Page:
In 1717 Halley compared contemporaneous measurements of the latitudes of four stars with earlier measurements by ancient Greek astronomers and by Brahe, and from the differences concluded that these four stars showed proper motion. An analysis with modern methods shows that the data used by Halley do not contain significant evidence for proper motion. What Halley found are the measurement errors of Ptolemaios and Brahe. Halley further argued that the occultation of Aldebaran by the Moon on 11 March 509 in Athens confirmed the change in latitude of Aldebaran. In fact, however, the relevant observation was almost certainly made in Alexandria where Aldebaran was not occulted. By carefully considering measurement errors Jacques Cassini showed that Halley's results from comparison with earlier astronomers were spurious, a conclusion partially confirmed by various later authors. Cassini's careful study of the measurements of the latitude of Arcturus provides the first significant evidence for proper motion.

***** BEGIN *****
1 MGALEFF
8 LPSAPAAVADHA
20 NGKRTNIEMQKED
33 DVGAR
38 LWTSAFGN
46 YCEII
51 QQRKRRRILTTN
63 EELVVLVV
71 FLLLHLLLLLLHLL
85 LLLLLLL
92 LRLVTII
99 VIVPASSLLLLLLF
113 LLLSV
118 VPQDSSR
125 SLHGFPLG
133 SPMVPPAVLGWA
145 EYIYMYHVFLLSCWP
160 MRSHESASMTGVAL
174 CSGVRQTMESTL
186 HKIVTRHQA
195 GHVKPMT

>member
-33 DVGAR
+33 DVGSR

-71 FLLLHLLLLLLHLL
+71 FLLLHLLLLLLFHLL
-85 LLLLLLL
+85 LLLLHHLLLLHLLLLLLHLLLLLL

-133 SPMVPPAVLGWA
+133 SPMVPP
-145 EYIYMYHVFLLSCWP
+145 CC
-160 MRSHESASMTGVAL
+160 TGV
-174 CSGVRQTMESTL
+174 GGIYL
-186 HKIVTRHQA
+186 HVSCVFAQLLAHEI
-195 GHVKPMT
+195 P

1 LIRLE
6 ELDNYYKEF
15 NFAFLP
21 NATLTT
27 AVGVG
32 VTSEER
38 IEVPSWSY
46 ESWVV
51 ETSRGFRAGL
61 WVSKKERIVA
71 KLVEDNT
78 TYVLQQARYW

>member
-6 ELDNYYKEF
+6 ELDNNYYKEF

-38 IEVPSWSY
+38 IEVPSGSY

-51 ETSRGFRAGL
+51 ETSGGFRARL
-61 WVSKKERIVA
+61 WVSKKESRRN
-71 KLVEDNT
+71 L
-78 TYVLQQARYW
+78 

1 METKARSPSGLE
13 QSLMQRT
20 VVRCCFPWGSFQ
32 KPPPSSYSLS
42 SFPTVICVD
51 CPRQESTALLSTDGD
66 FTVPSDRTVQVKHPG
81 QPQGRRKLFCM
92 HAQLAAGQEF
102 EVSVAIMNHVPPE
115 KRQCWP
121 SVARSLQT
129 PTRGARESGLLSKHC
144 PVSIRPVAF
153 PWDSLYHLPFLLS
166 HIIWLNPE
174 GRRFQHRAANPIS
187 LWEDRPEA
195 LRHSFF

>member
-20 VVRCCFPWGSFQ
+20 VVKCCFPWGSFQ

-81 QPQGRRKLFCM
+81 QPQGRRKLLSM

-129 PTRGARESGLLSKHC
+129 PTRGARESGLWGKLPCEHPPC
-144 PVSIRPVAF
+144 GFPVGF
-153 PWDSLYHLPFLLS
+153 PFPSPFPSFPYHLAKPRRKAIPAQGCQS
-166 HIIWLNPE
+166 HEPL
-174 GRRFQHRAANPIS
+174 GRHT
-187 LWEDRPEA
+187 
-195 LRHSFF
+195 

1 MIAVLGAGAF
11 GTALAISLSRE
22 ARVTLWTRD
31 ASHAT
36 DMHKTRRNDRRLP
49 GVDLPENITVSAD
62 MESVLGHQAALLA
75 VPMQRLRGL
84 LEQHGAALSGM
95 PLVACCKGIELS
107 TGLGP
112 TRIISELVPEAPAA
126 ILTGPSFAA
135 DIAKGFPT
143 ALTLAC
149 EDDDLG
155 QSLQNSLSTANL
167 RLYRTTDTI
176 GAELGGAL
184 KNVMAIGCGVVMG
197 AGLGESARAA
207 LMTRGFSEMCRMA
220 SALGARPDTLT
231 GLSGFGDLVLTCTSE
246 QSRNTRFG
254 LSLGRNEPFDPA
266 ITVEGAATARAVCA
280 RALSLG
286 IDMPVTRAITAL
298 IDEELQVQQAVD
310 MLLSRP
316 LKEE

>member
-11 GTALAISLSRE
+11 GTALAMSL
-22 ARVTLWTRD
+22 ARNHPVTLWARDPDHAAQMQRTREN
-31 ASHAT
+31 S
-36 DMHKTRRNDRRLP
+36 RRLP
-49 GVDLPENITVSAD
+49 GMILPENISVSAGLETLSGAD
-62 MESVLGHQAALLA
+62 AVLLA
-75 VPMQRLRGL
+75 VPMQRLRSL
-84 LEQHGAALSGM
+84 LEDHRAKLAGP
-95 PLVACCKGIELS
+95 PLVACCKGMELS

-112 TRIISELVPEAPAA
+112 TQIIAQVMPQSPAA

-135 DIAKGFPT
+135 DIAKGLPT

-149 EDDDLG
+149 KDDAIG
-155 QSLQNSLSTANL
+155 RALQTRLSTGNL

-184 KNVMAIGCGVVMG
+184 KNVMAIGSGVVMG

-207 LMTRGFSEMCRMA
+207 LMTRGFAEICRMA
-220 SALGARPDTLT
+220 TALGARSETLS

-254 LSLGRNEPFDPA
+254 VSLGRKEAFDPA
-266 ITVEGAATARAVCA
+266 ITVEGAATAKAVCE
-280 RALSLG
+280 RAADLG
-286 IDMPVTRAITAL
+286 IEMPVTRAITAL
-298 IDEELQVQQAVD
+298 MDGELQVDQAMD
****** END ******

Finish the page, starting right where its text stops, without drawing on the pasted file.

- Pub Date:
- August 2019
- Physics - History and Philosophy of Physics;
- Astrophysics - Solar and Stellar Astrophysics
- 15 pages, 3 figures, accepted for publication in the Journal for the History of Astronomy